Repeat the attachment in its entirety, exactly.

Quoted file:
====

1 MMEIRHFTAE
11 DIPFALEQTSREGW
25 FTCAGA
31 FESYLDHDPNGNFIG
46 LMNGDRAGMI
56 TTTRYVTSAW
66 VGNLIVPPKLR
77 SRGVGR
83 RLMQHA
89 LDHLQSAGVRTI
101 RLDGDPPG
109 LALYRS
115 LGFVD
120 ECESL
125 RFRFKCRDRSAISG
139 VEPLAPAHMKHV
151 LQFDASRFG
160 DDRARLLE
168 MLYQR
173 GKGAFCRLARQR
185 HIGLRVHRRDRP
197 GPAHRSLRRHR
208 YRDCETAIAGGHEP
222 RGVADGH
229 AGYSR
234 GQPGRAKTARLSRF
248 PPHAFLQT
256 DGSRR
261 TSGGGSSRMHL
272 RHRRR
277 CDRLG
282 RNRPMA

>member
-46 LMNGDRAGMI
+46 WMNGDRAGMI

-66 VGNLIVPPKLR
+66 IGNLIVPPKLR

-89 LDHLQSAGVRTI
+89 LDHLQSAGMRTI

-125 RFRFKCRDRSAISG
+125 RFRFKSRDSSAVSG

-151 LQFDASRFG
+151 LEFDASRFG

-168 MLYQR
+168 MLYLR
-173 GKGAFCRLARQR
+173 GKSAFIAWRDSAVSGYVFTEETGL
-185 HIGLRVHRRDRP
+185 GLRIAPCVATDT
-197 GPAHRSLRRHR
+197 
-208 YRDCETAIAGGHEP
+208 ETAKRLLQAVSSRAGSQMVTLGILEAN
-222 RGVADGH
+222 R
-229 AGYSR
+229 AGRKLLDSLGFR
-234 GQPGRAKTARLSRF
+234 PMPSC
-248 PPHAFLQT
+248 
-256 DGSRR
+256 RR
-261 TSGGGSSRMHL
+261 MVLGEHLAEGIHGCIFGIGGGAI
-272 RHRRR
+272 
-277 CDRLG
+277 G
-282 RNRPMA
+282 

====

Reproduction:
1 MMEIRHFTAE
11 DIPFALEQTSREGW
25 FTCAGA
31 FESYLDHDPNGNFIG
46 LMNGDRAGMI
56 TTTRYVTSAW
66 VGNLIVPPKLR
77 SRGVGR
83 RLMQHA
89 LDHLQSAGVRTI
101 RLDGDPPG
109 LALYRS
115 LGFVD
120 ECESL
125 RFRFKCRDRSAISG
139 VEPLAPAHMKHV
151 LQFDASRFG
160 DDRARLLE
168 MLYQR
173 GKGAFCRLARQR
185 HIGLRVHRRDRP
197 GPAHRSLRRHR
208 YRDCETAIAGGHEP
222 RGVADGH
229 AGYSR
234 GQPGRAKTARLSRF
248 PPHAFLQT
256 DGSRR
261 TSGGGSSRMHL
272 RHRRR
277 CDRLG
282 RNRPMA

>member
-46 LMNGDRAGMI
+46 WMNGDRAGMI

-66 VGNLIVPPKLR
+66 IGNLIVPPKLR

-89 LDHLQSAGVRTI
+89 LDHLQSAGMRTI

-125 RFRFKCRDRSAISG
+125 RFRFKSRDSSAVSG

-151 LQFDASRFG
+151 LEFDASRFG

-168 MLYQR
+168 MLYLR
-173 GKGAFCRLARQR
+173 GKSAFIAWRDSAVSGYVFTEETGL
-185 HIGLRVHRRDRP
+185 GLRIAPCVATDT
-197 GPAHRSLRRHR
+197 
-208 YRDCETAIAGGHEP
+208 ETAKRLLQAVSSRAGSQMVTLGILEAN
-222 RGVADGH
+222 R
-229 AGYSR
+229 AGRKLLDSLGFR
-234 GQPGRAKTARLSRF
+234 PMPSC
-248 PPHAFLQT
+248 
-256 DGSRR
+256 RR
-261 TSGGGSSRMHL
+261 MVLGEHLAEGIHGCIFGIGGGAI
-272 RHRRR
+272 
-277 CDRLG
+277 G
-282 RNRPMA
+282 